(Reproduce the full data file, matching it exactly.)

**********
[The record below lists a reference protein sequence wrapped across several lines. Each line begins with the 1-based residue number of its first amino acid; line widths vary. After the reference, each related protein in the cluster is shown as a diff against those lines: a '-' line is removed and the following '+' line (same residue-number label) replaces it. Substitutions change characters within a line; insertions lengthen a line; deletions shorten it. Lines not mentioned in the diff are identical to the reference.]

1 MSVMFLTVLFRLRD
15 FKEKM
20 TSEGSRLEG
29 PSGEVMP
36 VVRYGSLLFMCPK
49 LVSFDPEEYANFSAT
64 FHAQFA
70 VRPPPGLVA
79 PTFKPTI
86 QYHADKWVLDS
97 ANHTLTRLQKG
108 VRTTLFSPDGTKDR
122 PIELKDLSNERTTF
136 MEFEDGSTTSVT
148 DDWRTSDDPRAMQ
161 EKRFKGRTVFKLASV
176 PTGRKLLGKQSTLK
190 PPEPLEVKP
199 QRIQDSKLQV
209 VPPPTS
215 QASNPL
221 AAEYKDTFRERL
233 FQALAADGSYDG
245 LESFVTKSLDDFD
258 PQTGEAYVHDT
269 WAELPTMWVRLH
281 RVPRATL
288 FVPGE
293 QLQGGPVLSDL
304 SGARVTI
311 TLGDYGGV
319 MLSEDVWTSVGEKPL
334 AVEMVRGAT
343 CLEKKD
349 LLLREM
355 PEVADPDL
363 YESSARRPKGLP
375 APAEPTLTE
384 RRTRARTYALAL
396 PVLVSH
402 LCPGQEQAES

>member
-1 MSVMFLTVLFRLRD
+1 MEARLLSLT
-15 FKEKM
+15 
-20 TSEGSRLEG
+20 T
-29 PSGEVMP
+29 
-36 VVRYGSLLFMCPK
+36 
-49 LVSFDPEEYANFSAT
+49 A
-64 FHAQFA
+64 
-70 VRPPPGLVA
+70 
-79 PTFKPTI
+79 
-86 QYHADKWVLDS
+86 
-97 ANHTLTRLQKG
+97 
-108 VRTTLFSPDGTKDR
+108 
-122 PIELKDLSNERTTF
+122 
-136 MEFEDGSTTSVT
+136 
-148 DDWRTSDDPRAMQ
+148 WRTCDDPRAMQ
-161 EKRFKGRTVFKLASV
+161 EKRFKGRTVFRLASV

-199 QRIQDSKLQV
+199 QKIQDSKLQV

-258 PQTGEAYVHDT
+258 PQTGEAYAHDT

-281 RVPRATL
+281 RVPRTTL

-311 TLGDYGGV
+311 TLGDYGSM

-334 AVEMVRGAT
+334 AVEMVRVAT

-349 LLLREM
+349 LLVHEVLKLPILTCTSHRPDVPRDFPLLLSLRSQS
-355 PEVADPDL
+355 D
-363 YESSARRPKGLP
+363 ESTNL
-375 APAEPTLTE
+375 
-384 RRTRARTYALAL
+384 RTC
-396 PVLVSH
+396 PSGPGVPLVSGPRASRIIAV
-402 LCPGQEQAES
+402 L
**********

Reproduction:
[The record below lists a reference protein sequence wrapped across several lines. Each line begins with the 1-based residue number of its first amino acid; line widths vary. After the reference, each related protein in the cluster is shown as a diff against those lines: a '-' line is removed and the following '+' line (same residue-number label) replaces it. Substitutions change characters within a line; insertions lengthen a line; deletions shorten it. Lines not mentioned in the diff are identical to the reference.]

1 MSVMFLTVLFRLRD
15 FKEKM
20 TSEGSRLEG
29 PSGEVMP
36 VVRYGSLLFMCPK
49 LVSFDPEEYANFSAT
64 FHAQFA
70 VRPPPGLVA
79 PTFKPTI
86 QYHADKWVLDS
97 ANHTLTRLQKG
108 VRTTLFSPDGTKDR
122 PIELKDLSNERTTF
136 MEFEDGSTTSVT
148 DDWRTSDDPRAMQ
161 EKRFKGRTVFKLASV
176 PTGRKLLGKQSTLK
190 PPEPLEVKP
199 QRIQDSKLQV
209 VPPPTS
215 QASNPL
221 AAEYKDTFRERL
233 FQALAADGSYDG
245 LESFVTKSLDDFD
258 PQTGEAYVHDT
269 WAELPTMWVRLH
281 RVPRATL
288 FVPGE
293 QLQGGPVLSDL
304 SGARVTI
311 TLGDYGGV
319 MLSEDVWTSVGEKPL
334 AVEMVRGAT
343 CLEKKD
349 LLLREM
355 PEVADPDL
363 YESSARRPKGLP
375 APAEPTLTE
384 RRTRARTYALAL
396 PVLVSH
402 LCPGQEQAES

>member
-1 MSVMFLTVLFRLRD
+1 MEARLLSLT
-15 FKEKM
+15 
-20 TSEGSRLEG
+20 T
-29 PSGEVMP
+29 
-36 VVRYGSLLFMCPK
+36 
-49 LVSFDPEEYANFSAT
+49 A
-64 FHAQFA
+64 
-70 VRPPPGLVA
+70 
-79 PTFKPTI
+79 
-86 QYHADKWVLDS
+86 
-97 ANHTLTRLQKG
+97 
-108 VRTTLFSPDGTKDR
+108 
-122 PIELKDLSNERTTF
+122 
-136 MEFEDGSTTSVT
+136 
-148 DDWRTSDDPRAMQ
+148 WRTCDDPRAMQ
-161 EKRFKGRTVFKLASV
+161 EKRFKGRTVFRLASV

-199 QRIQDSKLQV
+199 QKIQDSKLQV

-258 PQTGEAYVHDT
+258 PQTGEAYAHDT

-281 RVPRATL
+281 RVPRTTL

-311 TLGDYGGV
+311 TLGDYGSM

-334 AVEMVRGAT
+334 AVEMVRVAT

-349 LLLREM
+349 LLVHEVLKLPILTCTSHRPDVPRDFPLLLSLRSQS
-355 PEVADPDL
+355 D
-363 YESSARRPKGLP
+363 ESTNL
-375 APAEPTLTE
+375 
-384 RRTRARTYALAL
+384 RTC
-396 PVLVSH
+396 PSGPGVPLVSGPRASRIIAV
-402 LCPGQEQAES
+402 L